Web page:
Wine Australia’s latest Export Report released today reported in the 12 months to December 2020 the decline in exports to China had been offset by significant growth in exports to Europe, up 22 per cent to $704 million – the highest value in a decade, North America, up 4 per cent to $628 million and Oceania, up 11 per cent to $115 million.
These positive figures show the Australian wine industry is resilient in the short term to tariffs on Australian wine exports to China imposed on 28 November 2020 by The Chinese Ministry of Commerce (MOFCOM).
The Report revealed exports reached record year-on-year value of $3.1 billion in the 12 months ended October 2020 due to exports to mainland China and the United Kingdom before a steep decline for the final two months of 2020 predominantly in exports to China as a result of tariffs. In the 12 months to December wine exports decreased by 1 per cent in value to $2.89 billion in the 12 months to December 2020.
There was an increase in volume of 0.5 per cent to 747 million litres and a 1 per cent decline in average price to $3.87 per litre free on board (FOB).
Chief Executive Officer Andreas Clark said exports to mainland China were immediately down following the imposition of the temporary tariffs in November. The sharp decline in export volumes and value in the final two months of the year saw the overall value for 2020 decline by 14 per cent to $1.01 billion and volume drop by 29 per cent to 96 million litres (10.7 million 9-litre case equivalents).
Australian wine exports saving grace came with the UK and the US markets.
Australian wine exports effectively leveraged the strong growth in the UK that commenced with the advent of the pandemic leading to increased demand that continued to in the months leading to Brexit.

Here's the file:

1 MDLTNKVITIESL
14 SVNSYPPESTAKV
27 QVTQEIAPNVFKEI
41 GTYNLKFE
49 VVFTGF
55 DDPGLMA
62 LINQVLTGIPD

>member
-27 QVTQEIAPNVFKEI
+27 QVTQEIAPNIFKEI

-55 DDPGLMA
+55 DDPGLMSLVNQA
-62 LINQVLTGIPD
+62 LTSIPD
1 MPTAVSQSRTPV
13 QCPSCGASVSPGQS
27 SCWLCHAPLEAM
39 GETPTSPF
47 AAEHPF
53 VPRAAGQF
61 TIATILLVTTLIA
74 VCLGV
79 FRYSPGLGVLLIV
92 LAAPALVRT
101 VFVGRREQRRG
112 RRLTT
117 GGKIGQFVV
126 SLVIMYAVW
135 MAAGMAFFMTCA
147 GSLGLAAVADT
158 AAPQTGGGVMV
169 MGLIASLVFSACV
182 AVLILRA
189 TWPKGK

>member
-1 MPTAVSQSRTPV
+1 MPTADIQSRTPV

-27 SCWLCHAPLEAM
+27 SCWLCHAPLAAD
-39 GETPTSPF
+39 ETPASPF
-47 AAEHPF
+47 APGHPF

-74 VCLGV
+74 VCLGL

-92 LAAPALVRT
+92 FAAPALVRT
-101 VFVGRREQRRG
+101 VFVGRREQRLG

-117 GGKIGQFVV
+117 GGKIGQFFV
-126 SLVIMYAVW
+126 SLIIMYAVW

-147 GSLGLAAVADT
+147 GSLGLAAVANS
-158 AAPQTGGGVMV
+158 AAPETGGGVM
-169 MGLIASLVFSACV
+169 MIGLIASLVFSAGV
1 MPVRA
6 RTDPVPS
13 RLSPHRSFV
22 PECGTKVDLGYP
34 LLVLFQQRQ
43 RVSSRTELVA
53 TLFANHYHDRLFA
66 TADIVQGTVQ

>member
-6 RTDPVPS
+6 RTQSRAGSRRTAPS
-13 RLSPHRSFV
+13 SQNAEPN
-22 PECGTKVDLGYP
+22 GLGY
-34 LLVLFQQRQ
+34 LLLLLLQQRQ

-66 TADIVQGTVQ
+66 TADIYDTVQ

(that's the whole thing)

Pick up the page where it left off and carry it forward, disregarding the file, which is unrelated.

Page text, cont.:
Exports in the 12 months ended December 2020 to the UK increased by 29 per cent in value to $456 million and 19 per cent in volume to 266 million litres (29.6 million cases), extending the UK’s lead as the biggest destination for Australian wine exports by volume. The average price received for Australian wine in the UK increased by 9 per cent to $1.71 per litre FOB, the highest level since September 2011
While in the USA after declining for the three previous calendar years and despite widespread pandemic challenges and political turmoil, the value of exports increased by 4 per cent to $434 million. The average value increased by 5 per cent to $3.21 per litre FOB, the highest level since 2009.
‘Wine businesses are resilient and are already adapting to these changed market conditions, increasing their engagement in markets other than China, particularly the UK, USA, Canada and the domestic market’, said Mr Clark.
Mr Clark said that there was a decline in value across most price points with the notable exception of exports under $2.50 per litre FOB, which grew by 17 per cent, driven by increased shipments to the UK, New Zealand, Scandinavia, Germany and Canada.
In the year to December 2020, the value of wine exported in glass bottles (the subject of temporary tariffs imposed by China in November 2020) decreased by 5 per cent to $2.3 billion while volume decreased by 9 per cent to 311 million litres (35 million 9-litre case equivalents).
Unpackaged wine exports increased by 20 per cent in value to $585 million and increased 9 per cent in volume to 428 million litres (48 million 9-litre case equivalents). The average price of unpackaged wine increased by 10 per cent to $1.37 per litre FOB.
The top 5 markets by value were:
- Mainland China, down 14 per cent to $1.01 billion
- United Kingdom (UK), up 29 per cent to $456 million
- United States of America (USA), up 4 per cent to $434 million
- Canada, up 5 per cent to $192 million, and
- Hong Kong, up 27 per cent to $132 million.
The top five destinations by volume were:
- UK, up 19 per cent to 266 million litres
- USA, down 1 per cent to 136 million litres
- Mainland China, down 29 per cent to 96 million litres
- Canada, up 0.3 per cent to 56 million litres, and
- Germany, up 10 per cent to 35 million litres.